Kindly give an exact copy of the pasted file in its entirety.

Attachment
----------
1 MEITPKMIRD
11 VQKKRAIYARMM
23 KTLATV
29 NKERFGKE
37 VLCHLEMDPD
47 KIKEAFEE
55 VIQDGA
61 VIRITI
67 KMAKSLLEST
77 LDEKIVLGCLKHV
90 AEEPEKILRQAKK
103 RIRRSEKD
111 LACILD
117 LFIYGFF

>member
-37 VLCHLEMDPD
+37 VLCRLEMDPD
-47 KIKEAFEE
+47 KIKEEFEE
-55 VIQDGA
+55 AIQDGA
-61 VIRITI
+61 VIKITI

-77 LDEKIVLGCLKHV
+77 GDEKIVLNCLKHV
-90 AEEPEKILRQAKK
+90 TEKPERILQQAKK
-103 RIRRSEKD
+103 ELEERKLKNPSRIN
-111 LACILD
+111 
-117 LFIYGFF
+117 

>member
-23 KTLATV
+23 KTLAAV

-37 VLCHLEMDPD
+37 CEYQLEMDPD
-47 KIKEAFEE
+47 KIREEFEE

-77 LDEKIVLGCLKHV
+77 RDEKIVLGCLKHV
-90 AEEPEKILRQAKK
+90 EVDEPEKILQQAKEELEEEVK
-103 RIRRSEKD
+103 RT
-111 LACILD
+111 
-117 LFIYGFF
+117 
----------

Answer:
1 MEITPKMIRD
11 VQKKRAIYARMM
23 KTLATV
29 NKERFGKE
37 VLCHLEMDPD
47 KIKEAFEE
55 VIQDGA
61 VIRITI
67 KMAKSLLEST
77 LDEKIVLGCLKHV
90 AEEPEKILRQAKK
103 RIRRSEKD
111 LACILD
117 LFIYGFF

>member
-37 VLCHLEMDPD
+37 VLCRLEMDPD
-47 KIKEAFEE
+47 KIKEEFEE
-55 VIQDGA
+55 AIQDGA
-61 VIRITI
+61 VIKITI

-77 LDEKIVLGCLKHV
+77 GDEKIVLNCLKHV
-90 AEEPEKILRQAKK
+90 TEKPERILQQAKK
-103 RIRRSEKD
+103 ELEERKLKNPSRIN
-111 LACILD
+111 
-117 LFIYGFF
+117 

>member
-23 KTLATV
+23 KTLAAV

-37 VLCHLEMDPD
+37 CEYQLEMDPD
-47 KIKEAFEE
+47 KIREEFEE

-77 LDEKIVLGCLKHV
+77 RDEKIVLGCLKHV
-90 AEEPEKILRQAKK
+90 EVDEPEKILQQAKEELEEEVK
-103 RIRRSEKD
+103 RT
-111 LACILD
+111 
-117 LFIYGFF
+117 